Scientists are beginning to learn how vaping impacts your health — and the results are troubling
- A handful of studies published this year are beginning to reveal the health effects of e-cigarettes, and they are not all positive.
- While some research has suggested that e-cigs may help adults quit smoking conventional cigarettes, other studies have found that they might encourage teens to start.
- Scientists have also found evidence of toxic metals like lead in e-cig vapor, and a new study suggests vaping may be linked with an increased risk of heart attacks.
Smoking kills. No other habit has been so strongly tied to death.
In addition to inhaling burned tobacco and tar, smokers breathe in toxic metals like cadmium and beryllium, as well as metallic elements like nickel and chromium — all of which accumulate naturally in the leaves of the tobacco plant.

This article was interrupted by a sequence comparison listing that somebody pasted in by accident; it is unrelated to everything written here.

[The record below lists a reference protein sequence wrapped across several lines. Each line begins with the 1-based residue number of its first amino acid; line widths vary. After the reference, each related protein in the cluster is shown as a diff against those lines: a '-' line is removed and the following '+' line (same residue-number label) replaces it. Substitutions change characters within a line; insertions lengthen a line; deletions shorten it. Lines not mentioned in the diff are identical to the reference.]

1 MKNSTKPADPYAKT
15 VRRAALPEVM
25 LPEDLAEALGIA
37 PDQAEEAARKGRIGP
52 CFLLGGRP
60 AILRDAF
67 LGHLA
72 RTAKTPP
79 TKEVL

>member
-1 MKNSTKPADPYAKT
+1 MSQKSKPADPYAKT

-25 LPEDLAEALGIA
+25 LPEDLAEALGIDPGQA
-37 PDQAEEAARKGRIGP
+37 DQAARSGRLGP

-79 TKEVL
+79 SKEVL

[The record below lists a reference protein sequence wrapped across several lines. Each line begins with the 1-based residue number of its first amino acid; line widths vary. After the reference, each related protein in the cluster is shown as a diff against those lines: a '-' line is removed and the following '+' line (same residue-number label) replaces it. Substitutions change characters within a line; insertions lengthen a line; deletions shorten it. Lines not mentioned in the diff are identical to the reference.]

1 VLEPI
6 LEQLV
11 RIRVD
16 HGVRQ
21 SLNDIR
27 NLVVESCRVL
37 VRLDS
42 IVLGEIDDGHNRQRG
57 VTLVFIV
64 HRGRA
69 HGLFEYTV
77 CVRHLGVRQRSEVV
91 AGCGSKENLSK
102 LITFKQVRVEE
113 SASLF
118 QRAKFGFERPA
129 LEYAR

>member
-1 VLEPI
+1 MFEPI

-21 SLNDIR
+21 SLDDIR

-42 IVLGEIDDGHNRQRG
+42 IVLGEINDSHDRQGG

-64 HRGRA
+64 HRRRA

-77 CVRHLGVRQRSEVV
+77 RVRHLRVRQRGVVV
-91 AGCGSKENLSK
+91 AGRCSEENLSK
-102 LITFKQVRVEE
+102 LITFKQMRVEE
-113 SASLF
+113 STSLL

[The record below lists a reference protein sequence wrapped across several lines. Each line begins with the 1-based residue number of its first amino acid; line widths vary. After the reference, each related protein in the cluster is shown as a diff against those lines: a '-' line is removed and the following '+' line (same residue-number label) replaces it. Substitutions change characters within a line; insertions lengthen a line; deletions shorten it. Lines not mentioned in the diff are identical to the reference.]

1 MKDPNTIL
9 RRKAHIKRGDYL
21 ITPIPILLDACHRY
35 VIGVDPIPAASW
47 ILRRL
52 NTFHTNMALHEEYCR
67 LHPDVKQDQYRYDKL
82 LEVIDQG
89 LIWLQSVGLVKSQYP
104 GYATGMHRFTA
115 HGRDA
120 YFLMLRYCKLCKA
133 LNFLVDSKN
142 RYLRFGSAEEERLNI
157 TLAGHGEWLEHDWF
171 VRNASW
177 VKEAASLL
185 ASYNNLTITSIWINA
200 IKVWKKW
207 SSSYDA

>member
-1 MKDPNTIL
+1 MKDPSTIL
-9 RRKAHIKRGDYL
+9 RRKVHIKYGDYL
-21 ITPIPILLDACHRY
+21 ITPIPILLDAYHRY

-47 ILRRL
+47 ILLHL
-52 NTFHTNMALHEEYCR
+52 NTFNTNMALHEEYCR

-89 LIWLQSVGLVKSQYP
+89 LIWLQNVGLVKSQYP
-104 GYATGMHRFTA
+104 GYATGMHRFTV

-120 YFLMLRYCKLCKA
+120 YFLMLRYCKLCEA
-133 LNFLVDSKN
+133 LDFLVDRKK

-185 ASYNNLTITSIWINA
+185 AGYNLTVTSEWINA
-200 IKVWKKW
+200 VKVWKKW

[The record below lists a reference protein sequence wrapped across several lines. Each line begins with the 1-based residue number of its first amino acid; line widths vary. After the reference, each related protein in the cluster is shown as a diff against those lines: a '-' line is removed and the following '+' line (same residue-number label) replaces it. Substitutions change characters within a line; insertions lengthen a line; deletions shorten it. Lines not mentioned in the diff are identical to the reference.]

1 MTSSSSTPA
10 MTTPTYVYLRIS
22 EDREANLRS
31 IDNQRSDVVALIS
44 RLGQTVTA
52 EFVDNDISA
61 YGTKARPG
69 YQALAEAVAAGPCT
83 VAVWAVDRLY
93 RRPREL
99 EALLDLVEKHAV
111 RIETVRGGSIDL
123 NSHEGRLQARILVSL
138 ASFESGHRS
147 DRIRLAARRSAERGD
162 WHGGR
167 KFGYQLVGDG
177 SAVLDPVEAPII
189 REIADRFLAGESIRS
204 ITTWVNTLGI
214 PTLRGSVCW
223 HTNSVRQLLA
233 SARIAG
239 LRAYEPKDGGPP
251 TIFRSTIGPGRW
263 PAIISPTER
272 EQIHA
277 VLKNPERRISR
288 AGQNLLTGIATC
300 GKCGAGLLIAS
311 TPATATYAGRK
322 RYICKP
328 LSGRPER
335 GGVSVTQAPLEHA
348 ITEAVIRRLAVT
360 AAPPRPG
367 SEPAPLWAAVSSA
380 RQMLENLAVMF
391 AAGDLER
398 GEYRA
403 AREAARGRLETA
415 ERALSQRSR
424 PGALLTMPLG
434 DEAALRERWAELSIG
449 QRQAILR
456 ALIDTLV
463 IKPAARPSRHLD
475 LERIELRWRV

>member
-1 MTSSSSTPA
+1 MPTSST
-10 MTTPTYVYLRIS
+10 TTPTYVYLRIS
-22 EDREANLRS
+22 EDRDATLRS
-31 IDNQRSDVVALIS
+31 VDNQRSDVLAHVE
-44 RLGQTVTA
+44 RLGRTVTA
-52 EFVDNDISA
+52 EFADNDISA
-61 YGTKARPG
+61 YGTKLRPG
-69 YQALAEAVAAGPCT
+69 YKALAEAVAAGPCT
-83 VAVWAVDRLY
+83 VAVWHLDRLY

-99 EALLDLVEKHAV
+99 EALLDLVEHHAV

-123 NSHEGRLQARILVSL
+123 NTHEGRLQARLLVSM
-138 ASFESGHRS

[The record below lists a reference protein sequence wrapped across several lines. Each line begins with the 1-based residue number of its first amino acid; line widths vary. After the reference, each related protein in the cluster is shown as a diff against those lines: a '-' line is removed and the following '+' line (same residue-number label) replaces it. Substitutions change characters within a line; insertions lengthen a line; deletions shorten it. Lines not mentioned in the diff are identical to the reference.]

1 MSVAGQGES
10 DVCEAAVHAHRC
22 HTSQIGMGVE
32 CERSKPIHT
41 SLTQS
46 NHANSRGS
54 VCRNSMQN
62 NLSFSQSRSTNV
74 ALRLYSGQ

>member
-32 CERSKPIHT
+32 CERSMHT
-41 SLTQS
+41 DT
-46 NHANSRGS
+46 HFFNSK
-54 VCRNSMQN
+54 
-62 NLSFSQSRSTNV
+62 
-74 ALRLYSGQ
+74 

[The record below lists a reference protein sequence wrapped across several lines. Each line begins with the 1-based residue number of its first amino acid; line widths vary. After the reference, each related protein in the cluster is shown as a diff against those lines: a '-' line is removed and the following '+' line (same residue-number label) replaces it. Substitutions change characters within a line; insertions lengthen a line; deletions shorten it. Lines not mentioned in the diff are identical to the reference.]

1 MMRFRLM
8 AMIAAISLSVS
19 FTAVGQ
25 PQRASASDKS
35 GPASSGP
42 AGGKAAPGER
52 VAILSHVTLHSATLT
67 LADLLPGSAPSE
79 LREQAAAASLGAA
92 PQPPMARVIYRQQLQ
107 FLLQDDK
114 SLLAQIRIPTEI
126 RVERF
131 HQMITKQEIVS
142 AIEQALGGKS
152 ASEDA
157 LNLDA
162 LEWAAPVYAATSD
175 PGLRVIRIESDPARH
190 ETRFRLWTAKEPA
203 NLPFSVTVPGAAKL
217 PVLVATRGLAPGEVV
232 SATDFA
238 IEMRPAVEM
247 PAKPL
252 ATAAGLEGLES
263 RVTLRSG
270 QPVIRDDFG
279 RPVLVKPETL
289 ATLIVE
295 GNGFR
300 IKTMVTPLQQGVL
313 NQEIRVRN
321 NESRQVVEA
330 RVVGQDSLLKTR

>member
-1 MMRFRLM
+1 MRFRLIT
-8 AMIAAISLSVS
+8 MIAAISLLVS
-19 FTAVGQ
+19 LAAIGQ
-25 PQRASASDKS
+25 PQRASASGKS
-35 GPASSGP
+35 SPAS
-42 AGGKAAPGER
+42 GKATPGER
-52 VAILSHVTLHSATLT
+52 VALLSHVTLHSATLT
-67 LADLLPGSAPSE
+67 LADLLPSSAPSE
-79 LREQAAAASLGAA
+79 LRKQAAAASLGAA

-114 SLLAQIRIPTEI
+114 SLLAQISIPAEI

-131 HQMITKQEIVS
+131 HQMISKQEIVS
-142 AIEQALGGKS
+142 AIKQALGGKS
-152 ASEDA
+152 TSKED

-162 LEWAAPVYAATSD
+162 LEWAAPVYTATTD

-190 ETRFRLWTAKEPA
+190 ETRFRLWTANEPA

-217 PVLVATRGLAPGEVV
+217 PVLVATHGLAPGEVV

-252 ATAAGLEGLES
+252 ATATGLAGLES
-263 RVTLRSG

It's no surprise, then, that much of the available evidence suggests that vaping, which involves puffing on vaporized liquid nicotine instead of inhaling burned tobacco, is at least somewhat healthier. Reaching for a vape pen instead of a conventional cigarette might also be helpful for quitting smoking, though the evidence is somewhat limited.
We don't have a ton of research on how vaping affects the body and brain. But a handful of studies published this year have begun to illuminate some of the potential health effects of e-cigs.
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